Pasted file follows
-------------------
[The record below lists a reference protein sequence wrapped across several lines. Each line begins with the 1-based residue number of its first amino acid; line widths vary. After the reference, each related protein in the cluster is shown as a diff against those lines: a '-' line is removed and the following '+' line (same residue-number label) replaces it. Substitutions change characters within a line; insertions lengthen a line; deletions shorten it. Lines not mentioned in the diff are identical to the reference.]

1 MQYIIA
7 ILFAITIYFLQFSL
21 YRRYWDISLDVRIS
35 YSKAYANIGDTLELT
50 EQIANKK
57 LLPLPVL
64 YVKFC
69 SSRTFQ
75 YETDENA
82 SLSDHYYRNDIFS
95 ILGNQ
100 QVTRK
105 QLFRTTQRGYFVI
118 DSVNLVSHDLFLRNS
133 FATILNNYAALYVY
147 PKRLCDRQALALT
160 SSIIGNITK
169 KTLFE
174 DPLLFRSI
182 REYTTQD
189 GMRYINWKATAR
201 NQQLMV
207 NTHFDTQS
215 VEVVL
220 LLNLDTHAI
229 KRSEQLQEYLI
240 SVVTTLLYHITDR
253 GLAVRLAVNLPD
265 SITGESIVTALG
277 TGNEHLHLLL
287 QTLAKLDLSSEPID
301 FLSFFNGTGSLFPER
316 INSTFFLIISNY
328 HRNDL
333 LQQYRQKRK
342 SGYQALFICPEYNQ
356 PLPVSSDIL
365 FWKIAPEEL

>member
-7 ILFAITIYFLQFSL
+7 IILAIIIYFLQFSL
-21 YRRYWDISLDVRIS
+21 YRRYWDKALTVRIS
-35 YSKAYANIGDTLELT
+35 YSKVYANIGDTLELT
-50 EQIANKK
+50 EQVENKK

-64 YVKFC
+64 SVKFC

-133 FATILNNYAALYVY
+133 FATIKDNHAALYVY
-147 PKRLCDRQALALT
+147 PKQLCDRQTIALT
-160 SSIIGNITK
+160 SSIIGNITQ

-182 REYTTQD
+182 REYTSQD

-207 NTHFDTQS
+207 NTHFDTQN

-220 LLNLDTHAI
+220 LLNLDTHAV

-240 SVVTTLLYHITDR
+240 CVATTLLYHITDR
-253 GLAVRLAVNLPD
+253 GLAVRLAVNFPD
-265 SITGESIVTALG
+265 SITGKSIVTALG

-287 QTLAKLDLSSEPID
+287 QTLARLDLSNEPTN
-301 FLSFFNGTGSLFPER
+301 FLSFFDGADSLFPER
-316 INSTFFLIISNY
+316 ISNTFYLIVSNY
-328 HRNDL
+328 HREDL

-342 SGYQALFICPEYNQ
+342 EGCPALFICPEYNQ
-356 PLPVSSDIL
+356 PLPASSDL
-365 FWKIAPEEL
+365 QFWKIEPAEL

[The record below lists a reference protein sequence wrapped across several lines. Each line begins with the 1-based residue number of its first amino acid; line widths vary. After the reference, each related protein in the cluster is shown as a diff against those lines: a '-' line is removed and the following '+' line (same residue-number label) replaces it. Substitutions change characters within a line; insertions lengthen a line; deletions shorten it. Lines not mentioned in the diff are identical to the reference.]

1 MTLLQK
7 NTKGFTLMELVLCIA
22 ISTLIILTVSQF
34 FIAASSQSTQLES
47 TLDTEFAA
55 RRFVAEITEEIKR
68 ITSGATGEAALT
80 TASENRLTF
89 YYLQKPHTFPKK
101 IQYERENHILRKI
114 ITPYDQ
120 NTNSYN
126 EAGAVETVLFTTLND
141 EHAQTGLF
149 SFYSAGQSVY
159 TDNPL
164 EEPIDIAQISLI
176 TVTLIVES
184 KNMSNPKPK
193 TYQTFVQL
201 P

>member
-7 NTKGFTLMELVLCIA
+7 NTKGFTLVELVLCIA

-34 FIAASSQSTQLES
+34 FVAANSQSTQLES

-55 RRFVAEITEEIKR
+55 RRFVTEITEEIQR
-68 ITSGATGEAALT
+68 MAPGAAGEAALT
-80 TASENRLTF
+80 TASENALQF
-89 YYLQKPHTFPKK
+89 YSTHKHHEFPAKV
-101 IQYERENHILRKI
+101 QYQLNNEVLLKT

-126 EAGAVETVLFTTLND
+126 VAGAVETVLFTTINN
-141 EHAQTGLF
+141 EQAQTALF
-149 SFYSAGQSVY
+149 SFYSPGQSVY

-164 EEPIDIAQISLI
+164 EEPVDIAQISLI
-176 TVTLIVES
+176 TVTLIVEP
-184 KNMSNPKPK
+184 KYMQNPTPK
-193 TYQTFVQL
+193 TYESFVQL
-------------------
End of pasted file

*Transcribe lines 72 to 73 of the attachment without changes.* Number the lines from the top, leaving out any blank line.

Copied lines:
+301 FLSFFDGADSLFPER
-316 INSTFFLIISNY